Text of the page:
Purpose: Auto-refractors are used as a starting point for clinicians' refractions and in studies of refractive error. We investigated the repeatability of the Hoya AR-570 and clinician refraction.
Methods: Eighty-six subjects, aged 11 to 60 years, were recruited by mailing inquiries to 500 randomly selected patients who had received recent examinations at the University of California Optometric Eye Center. Contact lens wearers, patients with best corrected visual acuity worse than 20/30 in either eye, and patients with a history of diabetes were excluded. Each subject was examined by two clinicians during one visit. The first clinician obtained five auto-refractor readings for each eye (which were later averaged), performed a balanced subjective refraction (with spherical masking lenses in the phoropter), and repeated the automated refractor measurements. This protocol was then repeated by the second clinician. Clinicians were randomized with regard to testing order and masked to automated refractor results, each other's refractions, and previous spectacle prescriptions.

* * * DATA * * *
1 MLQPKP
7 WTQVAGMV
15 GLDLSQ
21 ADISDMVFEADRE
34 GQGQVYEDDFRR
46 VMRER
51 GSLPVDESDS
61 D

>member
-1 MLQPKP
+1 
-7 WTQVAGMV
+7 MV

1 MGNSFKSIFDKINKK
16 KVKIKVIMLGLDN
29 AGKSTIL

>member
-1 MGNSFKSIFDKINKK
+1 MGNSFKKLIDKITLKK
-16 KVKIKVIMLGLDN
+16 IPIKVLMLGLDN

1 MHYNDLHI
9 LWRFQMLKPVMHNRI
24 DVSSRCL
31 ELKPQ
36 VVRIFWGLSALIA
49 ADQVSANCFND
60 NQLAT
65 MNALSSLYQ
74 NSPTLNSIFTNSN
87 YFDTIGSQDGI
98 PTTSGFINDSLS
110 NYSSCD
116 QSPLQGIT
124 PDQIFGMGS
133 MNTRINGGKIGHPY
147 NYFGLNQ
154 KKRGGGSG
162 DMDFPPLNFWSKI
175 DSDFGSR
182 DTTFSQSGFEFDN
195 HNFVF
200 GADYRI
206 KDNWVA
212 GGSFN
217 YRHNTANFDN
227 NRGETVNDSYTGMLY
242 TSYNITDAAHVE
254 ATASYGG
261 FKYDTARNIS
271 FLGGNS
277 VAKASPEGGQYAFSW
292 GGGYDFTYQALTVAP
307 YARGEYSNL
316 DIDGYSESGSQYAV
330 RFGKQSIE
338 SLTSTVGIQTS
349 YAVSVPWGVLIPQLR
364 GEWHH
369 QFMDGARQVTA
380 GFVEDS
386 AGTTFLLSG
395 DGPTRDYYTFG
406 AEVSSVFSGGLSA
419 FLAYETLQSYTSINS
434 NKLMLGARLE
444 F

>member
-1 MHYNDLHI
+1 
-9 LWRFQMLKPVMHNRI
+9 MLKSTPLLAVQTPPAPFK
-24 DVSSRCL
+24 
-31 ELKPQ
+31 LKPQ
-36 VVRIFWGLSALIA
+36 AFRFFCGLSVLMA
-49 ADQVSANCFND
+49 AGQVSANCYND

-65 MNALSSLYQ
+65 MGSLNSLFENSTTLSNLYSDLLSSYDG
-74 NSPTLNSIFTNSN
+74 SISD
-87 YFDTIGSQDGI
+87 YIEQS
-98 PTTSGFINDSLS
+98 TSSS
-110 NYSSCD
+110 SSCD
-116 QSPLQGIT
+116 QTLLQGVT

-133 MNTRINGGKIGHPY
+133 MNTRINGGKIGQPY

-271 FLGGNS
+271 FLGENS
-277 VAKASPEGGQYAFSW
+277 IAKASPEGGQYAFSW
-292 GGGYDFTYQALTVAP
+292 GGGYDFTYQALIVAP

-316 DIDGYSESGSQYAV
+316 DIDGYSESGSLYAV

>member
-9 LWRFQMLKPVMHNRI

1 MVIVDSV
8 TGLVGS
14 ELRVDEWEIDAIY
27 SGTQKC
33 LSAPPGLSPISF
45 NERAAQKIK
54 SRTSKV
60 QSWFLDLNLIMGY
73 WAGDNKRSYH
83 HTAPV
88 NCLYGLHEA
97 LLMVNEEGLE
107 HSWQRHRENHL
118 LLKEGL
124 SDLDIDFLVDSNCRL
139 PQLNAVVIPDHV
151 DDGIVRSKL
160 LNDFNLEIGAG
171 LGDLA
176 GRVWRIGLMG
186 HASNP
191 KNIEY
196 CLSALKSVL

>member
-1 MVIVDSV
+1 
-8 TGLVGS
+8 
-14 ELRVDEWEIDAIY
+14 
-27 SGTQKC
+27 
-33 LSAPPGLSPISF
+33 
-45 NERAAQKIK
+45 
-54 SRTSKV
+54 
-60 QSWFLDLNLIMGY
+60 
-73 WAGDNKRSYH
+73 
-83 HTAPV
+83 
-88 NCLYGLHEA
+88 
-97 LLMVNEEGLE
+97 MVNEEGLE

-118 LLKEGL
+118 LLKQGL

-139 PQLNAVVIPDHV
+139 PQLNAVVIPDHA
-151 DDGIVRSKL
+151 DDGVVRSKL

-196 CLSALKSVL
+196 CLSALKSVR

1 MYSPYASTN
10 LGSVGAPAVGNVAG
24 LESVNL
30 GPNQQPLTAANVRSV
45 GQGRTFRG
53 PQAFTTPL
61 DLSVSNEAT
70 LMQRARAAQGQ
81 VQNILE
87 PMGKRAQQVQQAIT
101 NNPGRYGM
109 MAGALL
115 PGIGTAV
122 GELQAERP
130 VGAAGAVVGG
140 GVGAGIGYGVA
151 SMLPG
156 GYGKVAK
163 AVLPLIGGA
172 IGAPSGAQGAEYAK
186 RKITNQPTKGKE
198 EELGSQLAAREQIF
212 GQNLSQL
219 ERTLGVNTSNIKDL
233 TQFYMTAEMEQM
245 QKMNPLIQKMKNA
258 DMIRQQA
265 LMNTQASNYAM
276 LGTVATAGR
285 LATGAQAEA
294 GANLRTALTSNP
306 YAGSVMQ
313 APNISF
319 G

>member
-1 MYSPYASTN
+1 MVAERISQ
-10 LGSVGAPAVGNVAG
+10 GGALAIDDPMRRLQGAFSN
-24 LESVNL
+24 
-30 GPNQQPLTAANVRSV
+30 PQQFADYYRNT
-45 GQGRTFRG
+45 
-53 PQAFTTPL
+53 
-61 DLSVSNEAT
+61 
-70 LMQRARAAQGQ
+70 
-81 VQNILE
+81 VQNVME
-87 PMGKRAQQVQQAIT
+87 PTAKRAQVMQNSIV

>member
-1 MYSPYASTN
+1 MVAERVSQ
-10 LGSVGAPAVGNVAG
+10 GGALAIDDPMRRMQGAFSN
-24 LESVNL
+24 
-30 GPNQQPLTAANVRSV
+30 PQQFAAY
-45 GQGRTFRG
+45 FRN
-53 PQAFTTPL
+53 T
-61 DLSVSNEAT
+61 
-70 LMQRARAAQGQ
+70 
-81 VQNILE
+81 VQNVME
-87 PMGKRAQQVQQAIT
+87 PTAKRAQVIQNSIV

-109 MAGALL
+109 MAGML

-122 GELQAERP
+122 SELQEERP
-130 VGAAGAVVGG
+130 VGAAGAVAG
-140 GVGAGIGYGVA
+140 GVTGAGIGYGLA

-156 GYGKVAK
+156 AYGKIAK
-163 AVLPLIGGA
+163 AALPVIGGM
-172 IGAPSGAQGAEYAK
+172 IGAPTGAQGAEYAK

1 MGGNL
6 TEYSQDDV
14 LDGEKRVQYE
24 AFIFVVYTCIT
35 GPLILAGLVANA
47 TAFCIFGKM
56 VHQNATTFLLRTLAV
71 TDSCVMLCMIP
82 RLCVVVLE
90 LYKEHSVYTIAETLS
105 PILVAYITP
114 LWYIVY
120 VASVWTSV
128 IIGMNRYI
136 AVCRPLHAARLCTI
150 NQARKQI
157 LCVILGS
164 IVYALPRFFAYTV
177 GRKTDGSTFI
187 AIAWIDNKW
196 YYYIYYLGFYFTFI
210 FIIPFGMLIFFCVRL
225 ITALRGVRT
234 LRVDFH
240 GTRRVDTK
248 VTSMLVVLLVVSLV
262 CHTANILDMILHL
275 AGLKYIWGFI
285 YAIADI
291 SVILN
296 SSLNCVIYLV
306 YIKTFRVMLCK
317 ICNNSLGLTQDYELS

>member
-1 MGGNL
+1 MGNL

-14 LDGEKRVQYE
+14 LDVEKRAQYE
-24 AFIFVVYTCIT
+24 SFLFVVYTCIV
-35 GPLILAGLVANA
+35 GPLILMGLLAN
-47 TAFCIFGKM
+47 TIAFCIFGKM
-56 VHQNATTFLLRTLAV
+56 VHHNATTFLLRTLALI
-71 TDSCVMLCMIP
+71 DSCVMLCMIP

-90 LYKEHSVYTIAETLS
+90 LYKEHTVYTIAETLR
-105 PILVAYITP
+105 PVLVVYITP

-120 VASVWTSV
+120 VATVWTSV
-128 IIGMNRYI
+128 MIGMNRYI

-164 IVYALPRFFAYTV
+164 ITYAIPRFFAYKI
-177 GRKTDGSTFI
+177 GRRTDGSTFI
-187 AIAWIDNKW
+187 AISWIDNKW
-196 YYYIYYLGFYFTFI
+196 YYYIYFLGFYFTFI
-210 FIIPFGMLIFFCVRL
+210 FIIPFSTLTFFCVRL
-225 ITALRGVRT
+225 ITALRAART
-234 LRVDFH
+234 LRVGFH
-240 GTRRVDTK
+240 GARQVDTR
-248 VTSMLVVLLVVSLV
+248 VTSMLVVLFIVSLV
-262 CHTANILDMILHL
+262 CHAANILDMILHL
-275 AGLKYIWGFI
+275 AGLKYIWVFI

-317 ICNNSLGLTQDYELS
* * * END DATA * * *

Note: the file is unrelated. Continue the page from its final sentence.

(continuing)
Results: To quantify repeatability, we used mixed model analyses of variance to estimate the appropriate variance components while accounting for the correlation among, for example, repeated measurements of the same eye. Astigmatic data were analyzed by converting into Fourier form: two cross-cylinders at axis 0 degrees (J0) and axis 45 degrees (J45). For mean spherical equivalent, the average difference between five averaged automated refractor readings, taken by two different optometrists, was +0.02 D (95% limits of agreement = -0.36 to +0.40 D). The average difference between the two optometrists' subjective refractions was -0.12 D (95% limits of agreement = -0.90 to +0.65 D). The 95% limits of agreement for the automated refractor were about half those of the clinician for both astigmatic terms (J0 and J45) and for all comparisons.
Conclusions: Automated refraction is more repeatable than subjective refraction and therefore more appropriate for studies of myopia progression.